Tom Loveless, a nonresident senior fellow at the Brookings Institution, has studied NAEP results for years. In this post, he discusses whether the recent flatlining of NAEP was caused by the adoption of the Common Core standards. He says it is too soon to know. We will have to see what happens in 2017 and 2019, maybe even 2021.


But what he does observe is a marked decline in teaching fiction, as compared to informational text. The decline has occurred since 2011, as implementation of Common Core intensified across the nation. The shrinkage of time for teaching fiction was equally large in both fourth and eighth grades. It seems reasonable to conclude that the Common Core standards are causing a decline in teaching fiction.


The Common Core standards recommend that teachers spend 50% of reading time on fiction and 50% on informational text in grades K-8. In high school, the standards propose a division of 30% fiction-70% informational text. When English teachers and members of the public complained about the downgrading of fiction, the CCSS promoters insisted that they referred to the entire curriculum, not just to English. But fiction is not typically taught in science, math, or social studies classes (and when it is taught in social studies classes, it has a good purpose).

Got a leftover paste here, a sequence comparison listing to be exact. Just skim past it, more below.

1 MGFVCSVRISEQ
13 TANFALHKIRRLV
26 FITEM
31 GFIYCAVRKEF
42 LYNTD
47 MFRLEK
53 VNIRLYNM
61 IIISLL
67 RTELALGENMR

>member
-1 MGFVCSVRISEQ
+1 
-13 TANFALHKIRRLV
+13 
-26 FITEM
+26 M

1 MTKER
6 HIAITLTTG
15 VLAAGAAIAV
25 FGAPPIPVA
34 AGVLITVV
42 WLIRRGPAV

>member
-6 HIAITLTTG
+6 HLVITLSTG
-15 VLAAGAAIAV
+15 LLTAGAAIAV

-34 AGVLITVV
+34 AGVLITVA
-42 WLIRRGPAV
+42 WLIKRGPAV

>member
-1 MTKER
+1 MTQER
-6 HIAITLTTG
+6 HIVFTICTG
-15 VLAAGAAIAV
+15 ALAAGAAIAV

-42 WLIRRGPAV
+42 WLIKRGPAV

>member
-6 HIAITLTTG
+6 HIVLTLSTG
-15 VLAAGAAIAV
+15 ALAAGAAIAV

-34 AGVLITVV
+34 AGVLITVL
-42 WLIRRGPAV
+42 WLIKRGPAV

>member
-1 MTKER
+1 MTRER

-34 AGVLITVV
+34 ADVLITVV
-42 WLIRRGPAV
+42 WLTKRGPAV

Where did these proportions come from? They are drawn directly from NAEP’s guidelines to assessment developers about the source of test questions. The NAEP guidelines were never intended as instructions for teachers about how much time to devote to any genre of reading.


No nation in the world, to my knowledge, directs teachers about the proportion of time to devote to fiction or non-fiction. This is a bizarre recommendation.


I write informational text, so I am all for it. But I think it should be the teachers’ choice about whether to emphasize literature or nonfiction. I believe that learning to read and learning to interpret text can be accomplished in any genre. A student could study all informational text or all literature and be a good or great or poor reader. The genre doesn’t matter as much as other factors, like the student’s level of interest, the age appropriateness of the text, and how it is taught.